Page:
For many years, the Assembly has passed this legislation in order to end the substantial psychological damage caused by placing mentally ill inmates in punitive segregation. In 2006, the Senate finally acknowledged the importance of this issue and joined the Assembly in seeking to end this barbaric practice. Unfortunately, Governor Pataki chose to ignore the combined will of the Legislature leaving mental health advocates around the state disappointed and frustrated.

Currently, approximately 12 percent (8,000 inmates) of the general prison population suffers from mental illness. More alarming is that 23% of inmates (more than 1000) in solitary confinement are seriously mentally ill and not receiving adequate mental health services. Recent studies have found that when a mentally ill inmate is put into solitary confinement, they often engage in acts of self-mutilation and commit suicide at a rate three times higher than inmates in the general population. Further, many mentally ill inmates spend their entire sentence in solitary confinement and are then release directly to the community, posing a serious threat to public safety.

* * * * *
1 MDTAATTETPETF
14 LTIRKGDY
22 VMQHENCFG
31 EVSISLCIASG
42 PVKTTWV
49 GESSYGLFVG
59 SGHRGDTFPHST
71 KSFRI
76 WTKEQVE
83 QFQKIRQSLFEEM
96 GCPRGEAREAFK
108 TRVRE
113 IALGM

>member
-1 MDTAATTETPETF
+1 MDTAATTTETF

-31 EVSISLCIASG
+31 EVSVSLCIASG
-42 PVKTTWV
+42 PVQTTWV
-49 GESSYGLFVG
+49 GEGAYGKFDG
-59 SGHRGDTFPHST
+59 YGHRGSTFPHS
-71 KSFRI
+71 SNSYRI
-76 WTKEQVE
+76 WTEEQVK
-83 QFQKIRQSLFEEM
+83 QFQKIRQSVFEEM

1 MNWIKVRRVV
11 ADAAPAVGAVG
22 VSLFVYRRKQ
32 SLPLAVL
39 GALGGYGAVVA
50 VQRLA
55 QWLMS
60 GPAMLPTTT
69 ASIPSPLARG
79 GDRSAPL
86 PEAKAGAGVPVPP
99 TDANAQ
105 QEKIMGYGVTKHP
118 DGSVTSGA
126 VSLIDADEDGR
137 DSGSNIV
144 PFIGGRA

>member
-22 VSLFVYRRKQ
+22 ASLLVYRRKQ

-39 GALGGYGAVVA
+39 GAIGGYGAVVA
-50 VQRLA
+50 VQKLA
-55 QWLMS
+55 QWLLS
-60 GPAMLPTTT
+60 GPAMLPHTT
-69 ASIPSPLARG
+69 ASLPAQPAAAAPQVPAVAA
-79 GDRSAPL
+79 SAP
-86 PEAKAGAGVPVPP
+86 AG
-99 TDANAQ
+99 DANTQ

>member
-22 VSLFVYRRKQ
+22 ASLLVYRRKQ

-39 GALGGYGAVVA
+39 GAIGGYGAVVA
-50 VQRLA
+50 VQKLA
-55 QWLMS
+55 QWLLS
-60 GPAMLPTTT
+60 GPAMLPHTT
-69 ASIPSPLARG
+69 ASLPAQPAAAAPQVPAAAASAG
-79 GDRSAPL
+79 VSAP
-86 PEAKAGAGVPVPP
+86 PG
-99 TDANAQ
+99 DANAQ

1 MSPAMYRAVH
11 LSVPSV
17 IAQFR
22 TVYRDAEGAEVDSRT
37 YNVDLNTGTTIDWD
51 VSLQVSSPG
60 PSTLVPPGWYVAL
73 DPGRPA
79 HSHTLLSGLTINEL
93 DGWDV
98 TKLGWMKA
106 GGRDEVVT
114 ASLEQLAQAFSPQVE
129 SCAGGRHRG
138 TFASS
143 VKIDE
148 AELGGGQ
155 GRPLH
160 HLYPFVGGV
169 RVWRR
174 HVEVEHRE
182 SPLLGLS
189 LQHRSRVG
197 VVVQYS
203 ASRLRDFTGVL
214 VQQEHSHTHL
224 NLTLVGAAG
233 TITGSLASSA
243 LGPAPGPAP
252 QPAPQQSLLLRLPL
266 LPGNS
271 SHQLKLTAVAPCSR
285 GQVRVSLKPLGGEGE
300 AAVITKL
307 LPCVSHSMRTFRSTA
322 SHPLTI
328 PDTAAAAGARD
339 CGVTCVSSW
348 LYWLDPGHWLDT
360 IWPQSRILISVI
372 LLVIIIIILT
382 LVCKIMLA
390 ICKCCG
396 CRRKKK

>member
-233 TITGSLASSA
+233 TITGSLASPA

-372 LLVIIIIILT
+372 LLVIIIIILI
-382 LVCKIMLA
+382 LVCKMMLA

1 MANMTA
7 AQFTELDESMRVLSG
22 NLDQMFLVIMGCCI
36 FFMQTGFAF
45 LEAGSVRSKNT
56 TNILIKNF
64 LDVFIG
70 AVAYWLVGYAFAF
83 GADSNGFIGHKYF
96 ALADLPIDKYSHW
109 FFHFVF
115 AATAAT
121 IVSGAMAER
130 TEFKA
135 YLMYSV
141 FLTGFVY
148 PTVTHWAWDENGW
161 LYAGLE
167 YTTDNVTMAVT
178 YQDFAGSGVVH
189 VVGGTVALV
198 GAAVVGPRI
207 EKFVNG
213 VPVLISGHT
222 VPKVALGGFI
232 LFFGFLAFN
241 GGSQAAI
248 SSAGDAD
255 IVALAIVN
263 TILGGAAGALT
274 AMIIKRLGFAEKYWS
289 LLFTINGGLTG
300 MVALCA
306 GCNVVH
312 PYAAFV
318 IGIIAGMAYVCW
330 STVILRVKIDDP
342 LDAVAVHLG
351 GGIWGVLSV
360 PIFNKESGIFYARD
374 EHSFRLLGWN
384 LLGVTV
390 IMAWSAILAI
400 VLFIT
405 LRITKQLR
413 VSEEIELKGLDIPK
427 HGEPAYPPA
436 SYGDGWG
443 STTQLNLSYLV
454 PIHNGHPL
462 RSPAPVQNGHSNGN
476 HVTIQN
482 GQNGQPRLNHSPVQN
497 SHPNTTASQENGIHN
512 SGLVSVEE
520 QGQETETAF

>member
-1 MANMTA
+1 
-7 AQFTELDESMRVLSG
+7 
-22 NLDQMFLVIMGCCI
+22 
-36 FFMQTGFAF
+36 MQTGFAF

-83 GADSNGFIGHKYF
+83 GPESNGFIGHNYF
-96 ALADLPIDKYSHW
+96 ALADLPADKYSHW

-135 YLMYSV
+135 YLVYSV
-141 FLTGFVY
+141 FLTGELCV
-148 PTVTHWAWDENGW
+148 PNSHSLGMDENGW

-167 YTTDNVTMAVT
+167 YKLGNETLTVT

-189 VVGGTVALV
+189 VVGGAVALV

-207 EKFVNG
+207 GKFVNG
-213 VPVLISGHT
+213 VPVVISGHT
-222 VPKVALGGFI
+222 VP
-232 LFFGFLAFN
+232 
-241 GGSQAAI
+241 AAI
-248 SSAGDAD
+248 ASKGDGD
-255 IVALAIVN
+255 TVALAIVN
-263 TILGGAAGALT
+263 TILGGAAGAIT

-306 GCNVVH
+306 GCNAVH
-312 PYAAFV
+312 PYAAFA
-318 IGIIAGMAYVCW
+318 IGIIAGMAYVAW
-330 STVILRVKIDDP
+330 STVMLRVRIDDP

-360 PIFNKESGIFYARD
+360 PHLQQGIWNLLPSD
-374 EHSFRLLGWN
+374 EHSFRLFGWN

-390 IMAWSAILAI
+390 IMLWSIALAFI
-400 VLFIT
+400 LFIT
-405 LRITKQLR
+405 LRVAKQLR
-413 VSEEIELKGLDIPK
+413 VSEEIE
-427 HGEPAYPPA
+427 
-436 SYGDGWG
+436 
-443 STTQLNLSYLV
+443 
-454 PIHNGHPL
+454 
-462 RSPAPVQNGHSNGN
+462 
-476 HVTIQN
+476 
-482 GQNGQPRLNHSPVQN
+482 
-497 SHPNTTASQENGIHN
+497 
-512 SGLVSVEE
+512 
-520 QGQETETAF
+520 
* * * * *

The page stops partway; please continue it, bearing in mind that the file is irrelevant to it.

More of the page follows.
The bill vetoed by the Governor would have addressed this issue by creating residential mental health treatment programs jointly operated by the Office of Mental Health and the Department of Correctional Services. These programs would provide medically appropriate care and treatment for inmates with serious mental illness. Further, inmates placed in solitary confinement would be assessed by mental health clinicians and where such inmates meet the criteria for serious mental illness, they would be removed and placed in a residential mental health treatment program. Finally, the bill would provide for oversight of the treatment and confinement of inmates with serious mental illness by the New York state commission on quality of care for the mentally disabled.

Although modest, the Department of Correctional Services (DOCS) has taken some steps to address this issue. Specifically, in response to a lawsuit filed by mental health advocates, DOCS created Behavioral Health Units (BHU) as part of a new program initiative included in the SFY 2004-05 Executive Budget. Under this initiative, existing mental health programs within the prisons were expanded and new programs, such as the BHU, were created to serve seriously mentally ill inmates placed in disciplinary confinement. While the recent creation of the BHU and other mental health programs in prison are a step in the right direction, these efforts are not sufficient to address the more than 1000 inmates with serious mental illness currently being held in disciplinary confinement.

Therefore, I will continue my strong advocacy for A.4870 in the 2007 session and plan to work closely with the new Governor on this important issue.

Assembly Passes Inmate Phone Bill